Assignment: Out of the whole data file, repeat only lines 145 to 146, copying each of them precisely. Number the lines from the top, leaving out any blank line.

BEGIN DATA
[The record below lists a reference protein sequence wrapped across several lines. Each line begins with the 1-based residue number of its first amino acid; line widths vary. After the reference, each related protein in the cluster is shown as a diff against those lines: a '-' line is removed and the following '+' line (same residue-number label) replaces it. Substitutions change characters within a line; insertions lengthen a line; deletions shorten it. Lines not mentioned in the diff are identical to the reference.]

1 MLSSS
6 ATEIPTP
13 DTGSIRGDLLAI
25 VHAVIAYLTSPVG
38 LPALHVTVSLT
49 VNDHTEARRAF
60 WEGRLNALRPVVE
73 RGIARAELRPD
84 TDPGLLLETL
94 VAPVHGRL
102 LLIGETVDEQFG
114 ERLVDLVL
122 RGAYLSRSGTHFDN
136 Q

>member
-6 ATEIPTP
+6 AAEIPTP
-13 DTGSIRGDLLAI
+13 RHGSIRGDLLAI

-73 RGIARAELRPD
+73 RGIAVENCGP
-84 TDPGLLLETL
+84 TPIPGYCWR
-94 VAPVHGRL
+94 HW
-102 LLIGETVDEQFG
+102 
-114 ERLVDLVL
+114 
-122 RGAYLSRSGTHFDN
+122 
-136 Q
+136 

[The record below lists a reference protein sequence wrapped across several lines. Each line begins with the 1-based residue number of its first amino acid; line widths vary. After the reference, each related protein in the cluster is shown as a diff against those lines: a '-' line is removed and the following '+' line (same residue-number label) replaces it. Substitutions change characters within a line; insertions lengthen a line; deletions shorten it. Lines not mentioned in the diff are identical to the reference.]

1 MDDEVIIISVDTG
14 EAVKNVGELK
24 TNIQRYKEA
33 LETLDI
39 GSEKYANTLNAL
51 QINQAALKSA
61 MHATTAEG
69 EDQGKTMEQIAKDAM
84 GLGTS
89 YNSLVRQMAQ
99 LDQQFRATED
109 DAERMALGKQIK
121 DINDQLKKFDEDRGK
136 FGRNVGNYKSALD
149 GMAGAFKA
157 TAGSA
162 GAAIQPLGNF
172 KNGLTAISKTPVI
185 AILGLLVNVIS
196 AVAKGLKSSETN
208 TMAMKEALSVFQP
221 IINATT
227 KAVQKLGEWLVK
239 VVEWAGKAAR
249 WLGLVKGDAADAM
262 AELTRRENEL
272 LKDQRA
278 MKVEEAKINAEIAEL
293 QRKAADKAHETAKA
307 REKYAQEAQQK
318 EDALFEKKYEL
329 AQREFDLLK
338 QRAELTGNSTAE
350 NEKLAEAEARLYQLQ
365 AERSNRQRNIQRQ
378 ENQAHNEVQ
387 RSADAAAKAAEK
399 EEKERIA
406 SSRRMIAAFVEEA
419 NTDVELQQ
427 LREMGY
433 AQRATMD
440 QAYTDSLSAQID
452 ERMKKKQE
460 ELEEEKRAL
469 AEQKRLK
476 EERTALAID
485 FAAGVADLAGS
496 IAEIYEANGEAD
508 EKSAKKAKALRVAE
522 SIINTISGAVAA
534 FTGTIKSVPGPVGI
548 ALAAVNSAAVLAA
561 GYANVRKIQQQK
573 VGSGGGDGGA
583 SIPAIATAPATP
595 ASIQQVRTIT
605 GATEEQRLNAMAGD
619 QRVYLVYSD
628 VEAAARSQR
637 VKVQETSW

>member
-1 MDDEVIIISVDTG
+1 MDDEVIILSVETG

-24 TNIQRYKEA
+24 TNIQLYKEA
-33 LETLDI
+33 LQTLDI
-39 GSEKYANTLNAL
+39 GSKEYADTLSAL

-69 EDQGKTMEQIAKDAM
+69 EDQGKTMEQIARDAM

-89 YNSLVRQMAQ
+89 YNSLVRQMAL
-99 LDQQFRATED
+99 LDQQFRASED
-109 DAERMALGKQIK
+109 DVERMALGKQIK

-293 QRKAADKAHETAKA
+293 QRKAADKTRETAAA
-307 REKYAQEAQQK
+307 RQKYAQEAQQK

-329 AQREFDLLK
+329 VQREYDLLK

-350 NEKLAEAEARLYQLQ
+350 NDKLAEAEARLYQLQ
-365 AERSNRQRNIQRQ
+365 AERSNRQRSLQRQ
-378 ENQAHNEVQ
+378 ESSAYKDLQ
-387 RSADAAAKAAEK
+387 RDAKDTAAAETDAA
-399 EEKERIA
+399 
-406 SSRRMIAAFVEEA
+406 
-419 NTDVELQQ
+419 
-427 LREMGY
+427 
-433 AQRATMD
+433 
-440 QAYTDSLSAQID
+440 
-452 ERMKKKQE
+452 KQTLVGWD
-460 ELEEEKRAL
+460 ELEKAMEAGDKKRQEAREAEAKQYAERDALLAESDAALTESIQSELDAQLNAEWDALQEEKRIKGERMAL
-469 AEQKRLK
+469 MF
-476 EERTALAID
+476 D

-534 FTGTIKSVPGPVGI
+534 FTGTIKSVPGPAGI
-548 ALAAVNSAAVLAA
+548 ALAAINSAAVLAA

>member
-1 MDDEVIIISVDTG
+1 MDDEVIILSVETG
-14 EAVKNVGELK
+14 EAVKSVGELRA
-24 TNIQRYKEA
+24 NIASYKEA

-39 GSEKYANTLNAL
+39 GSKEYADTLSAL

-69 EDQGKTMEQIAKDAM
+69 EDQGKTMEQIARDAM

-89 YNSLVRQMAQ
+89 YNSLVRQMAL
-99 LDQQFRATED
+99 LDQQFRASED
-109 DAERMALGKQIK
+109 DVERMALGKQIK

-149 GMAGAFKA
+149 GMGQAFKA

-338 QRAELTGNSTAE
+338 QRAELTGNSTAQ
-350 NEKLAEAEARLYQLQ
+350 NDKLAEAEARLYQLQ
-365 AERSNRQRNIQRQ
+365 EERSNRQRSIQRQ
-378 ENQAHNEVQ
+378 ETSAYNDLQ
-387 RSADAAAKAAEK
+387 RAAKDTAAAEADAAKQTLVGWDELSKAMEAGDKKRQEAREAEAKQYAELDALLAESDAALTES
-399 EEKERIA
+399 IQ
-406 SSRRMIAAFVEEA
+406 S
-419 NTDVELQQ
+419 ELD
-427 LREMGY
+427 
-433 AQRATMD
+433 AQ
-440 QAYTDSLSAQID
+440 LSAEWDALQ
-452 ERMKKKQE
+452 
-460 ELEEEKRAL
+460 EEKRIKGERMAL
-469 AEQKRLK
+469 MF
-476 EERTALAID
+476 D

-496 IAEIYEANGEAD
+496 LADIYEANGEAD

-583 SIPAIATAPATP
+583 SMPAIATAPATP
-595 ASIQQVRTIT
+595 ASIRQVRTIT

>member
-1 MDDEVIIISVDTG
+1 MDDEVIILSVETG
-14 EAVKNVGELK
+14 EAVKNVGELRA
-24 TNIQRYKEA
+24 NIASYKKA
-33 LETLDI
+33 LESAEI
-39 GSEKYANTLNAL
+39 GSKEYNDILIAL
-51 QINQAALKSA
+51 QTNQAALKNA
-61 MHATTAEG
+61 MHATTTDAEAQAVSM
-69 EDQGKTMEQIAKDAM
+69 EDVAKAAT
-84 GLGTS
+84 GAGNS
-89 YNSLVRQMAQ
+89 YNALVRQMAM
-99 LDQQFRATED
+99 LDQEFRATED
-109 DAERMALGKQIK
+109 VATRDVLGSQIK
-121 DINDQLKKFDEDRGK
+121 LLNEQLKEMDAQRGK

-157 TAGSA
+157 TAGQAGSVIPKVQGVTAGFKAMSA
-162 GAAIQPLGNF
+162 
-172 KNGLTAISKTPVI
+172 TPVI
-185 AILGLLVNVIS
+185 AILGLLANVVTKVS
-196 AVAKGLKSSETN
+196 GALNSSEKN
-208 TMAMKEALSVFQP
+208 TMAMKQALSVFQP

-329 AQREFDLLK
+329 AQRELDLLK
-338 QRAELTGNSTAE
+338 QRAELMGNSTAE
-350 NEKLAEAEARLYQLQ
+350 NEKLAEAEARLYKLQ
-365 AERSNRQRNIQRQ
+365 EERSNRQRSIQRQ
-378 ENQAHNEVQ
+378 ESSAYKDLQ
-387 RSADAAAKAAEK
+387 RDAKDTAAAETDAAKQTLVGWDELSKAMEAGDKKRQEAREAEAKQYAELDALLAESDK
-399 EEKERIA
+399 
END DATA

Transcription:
+469 MF
-476 EERTALAID